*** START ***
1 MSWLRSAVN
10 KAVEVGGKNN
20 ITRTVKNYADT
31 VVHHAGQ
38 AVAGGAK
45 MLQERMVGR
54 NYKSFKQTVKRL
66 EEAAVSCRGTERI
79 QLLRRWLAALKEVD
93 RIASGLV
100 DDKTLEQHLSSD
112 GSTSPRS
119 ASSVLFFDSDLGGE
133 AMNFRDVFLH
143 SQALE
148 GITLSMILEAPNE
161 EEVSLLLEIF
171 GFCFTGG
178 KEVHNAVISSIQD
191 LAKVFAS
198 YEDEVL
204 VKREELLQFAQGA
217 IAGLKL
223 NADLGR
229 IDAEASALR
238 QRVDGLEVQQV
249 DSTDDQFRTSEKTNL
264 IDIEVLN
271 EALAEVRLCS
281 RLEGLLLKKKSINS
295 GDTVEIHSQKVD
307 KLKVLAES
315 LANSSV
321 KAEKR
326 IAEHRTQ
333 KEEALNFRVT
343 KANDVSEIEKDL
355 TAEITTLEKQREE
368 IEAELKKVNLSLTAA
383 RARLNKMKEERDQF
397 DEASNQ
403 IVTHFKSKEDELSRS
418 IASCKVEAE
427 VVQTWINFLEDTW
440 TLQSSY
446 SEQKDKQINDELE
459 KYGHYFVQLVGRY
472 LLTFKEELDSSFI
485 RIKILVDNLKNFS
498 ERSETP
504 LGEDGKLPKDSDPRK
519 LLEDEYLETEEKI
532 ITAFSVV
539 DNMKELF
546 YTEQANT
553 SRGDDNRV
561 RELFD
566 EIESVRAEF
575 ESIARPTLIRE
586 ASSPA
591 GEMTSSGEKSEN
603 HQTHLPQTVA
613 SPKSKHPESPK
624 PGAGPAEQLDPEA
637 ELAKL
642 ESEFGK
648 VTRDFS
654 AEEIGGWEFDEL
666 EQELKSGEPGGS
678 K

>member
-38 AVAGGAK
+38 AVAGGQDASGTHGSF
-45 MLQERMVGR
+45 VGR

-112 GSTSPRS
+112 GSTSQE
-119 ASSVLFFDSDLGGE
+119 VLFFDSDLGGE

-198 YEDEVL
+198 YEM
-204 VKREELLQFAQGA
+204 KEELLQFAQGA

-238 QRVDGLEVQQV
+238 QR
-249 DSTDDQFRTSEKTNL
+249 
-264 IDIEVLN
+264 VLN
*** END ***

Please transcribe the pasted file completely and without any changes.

1 MSWLRSAVN
10 KAVEVGGKNN
20 ITRTVKNYADT
31 VVHHAGQ
38 AVAGGAK
45 MLQERMVGR
54 NYKSFKQTVKRL
66 EEAAVSCRGTERI
79 QLLRRWLAALKEVD
93 RIASGLV
100 DDKTLEQHLSSD
112 GSTSPRS
119 ASSVLFFDSDLGGE
133 AMNFRDVFLH
143 SQALE
148 GITLSMILEAPNE
161 EEVSLLLEIF
171 GFCFTGG
178 KEVHNAVISSIQD
191 LAKVFAS
198 YEDEVL
204 VKREELLQFAQGA
217 IAGLKL
223 NADLGR
229 IDAEASALR
238 QRVDGLEVQQV
249 DSTDDQFRTSEKTNL
264 IDIEVLN
271 EALAEVRLCS
281 RLEGLLLKKKSINS
295 GDTVEIHSQKVD
307 KLKVLAES
315 LANSSV
321 KAEKR
326 IAEHRTQ
333 KEEALNFRVT
343 KANDVSEIEKDL
355 TAEITTLEKQREE
368 IEAELKKVNLSLTAA
383 RARLNKMKEERDQF
397 DEASNQ
403 IVTHFKSKEDELSRS
418 IASCKVEAE
427 VVQTWINFLEDTW
440 TLQSSY
446 SEQKDKQINDELE
459 KYGHYFVQLVGRY
472 LLTFKEELDSSFI
485 RIKILVDNLKNFS
498 ERSETP
504 LGEDGKLPKDSDPRK
519 LLEDEYLETEEKI
532 ITAFSVV
539 DNMKELF
546 YTEQANT
553 SRGDDNRV
561 RELFD
566 EIESVRAEF
575 ESIARPTLIRE
586 ASSPA
591 GEMTSSGEKSEN
603 HQTHLPQTVA
613 SPKSKHPESPK
624 PGAGPAEQLDPEA
637 ELAKL
642 ESEFGK
648 VTRDFS
654 AEEIGGWEFDEL
666 EQELKSGEPGGS
678 K

>member
-38 AVAGGAK
+38 AVAGGQDASGTHGSF
-45 MLQERMVGR
+45 VGR

-112 GSTSPRS
+112 GSTSQE
-119 ASSVLFFDSDLGGE
+119 VLFFDSDLGGE

-198 YEDEVL
+198 YEM
-204 VKREELLQFAQGA
+204 KEELLQFAQGA

-238 QRVDGLEVQQV
+238 QR
-249 DSTDDQFRTSEKTNL
+249 
-264 IDIEVLN
+264 VLN